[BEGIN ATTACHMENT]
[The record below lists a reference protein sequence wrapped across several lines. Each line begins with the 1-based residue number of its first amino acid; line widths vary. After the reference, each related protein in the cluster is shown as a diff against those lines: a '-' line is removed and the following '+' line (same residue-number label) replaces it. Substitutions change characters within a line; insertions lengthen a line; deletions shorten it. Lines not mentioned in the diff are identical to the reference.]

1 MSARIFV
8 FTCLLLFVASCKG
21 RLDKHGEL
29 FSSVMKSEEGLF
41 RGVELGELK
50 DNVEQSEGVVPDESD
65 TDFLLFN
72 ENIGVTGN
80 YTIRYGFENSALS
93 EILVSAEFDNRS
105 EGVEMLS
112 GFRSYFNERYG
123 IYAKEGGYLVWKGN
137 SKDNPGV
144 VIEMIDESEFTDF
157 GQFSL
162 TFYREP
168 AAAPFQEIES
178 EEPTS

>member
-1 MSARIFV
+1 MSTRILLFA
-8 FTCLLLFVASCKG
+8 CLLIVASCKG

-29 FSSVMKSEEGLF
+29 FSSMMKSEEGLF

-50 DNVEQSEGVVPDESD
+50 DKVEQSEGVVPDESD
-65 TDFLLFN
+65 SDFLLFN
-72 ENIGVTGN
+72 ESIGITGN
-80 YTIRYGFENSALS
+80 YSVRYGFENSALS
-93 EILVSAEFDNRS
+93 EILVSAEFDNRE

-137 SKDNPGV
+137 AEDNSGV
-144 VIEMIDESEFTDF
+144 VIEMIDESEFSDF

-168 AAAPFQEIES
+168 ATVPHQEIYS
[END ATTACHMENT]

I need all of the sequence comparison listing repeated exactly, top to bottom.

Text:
[The record below lists a reference protein sequence wrapped across several lines. Each line begins with the 1-based residue number of its first amino acid; line widths vary. After the reference, each related protein in the cluster is shown as a diff against those lines: a '-' line is removed and the following '+' line (same residue-number label) replaces it. Substitutions change characters within a line; insertions lengthen a line; deletions shorten it. Lines not mentioned in the diff are identical to the reference.]

1 MSARIFV
8 FTCLLLFVASCKG
21 RLDKHGEL
29 FSSVMKSEEGLF
41 RGVELGELK
50 DNVEQSEGVVPDESD
65 TDFLLFN
72 ENIGVTGN
80 YTIRYGFENSALS
93 EILVSAEFDNRS
105 EGVEMLS
112 GFRSYFNERYG
123 IYAKEGGYLVWKGN
137 SKDNPGV
144 VIEMIDESEFTDF
157 GQFSL
162 TFYREP
168 AAAPFQEIES
178 EEPTS

>member
-1 MSARIFV
+1 MSTRILLFA
-8 FTCLLLFVASCKG
+8 CLLIVASCKG

-29 FSSVMKSEEGLF
+29 FSSMMKSEEGLF

-50 DNVEQSEGVVPDESD
+50 DKVEQSEGVVPDESD
-65 TDFLLFN
+65 SDFLLFN
-72 ENIGVTGN
+72 ESIGITGN
-80 YTIRYGFENSALS
+80 YSVRYGFENSALS
-93 EILVSAEFDNRS
+93 EILVSAEFDNRE

-137 SKDNPGV
+137 AEDNSGV
-144 VIEMIDESEFTDF
+144 VIEMIDESEFSDF

-168 AAAPFQEIES
+168 ATVPHQEIYS